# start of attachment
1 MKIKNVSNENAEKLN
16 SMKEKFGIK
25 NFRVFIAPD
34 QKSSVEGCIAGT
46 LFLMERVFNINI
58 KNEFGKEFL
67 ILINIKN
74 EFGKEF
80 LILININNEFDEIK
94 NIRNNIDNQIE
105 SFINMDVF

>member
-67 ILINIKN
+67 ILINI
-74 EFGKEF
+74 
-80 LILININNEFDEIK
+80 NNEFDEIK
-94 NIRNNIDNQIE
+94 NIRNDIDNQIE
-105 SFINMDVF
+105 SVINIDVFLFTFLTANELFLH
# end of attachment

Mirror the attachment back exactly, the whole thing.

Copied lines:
1 MKIKNVSNENAEKLN
16 SMKEKFGIK
25 NFRVFIAPD
34 QKSSVEGCIAGT
46 LFLMERVFNINI
58 KNEFGKEFL
67 ILINIKN
74 EFGKEF
80 LILININNEFDEIK
94 NIRNNIDNQIE
105 SFINMDVF

>member
-67 ILINIKN
+67 ILINI
-74 EFGKEF
+74 
-80 LILININNEFDEIK
+80 NNEFDEIK
-94 NIRNNIDNQIE
+94 NIRNDIDNQIE
-105 SFINMDVF
+105 SVINIDVFLFTFLTANELFLH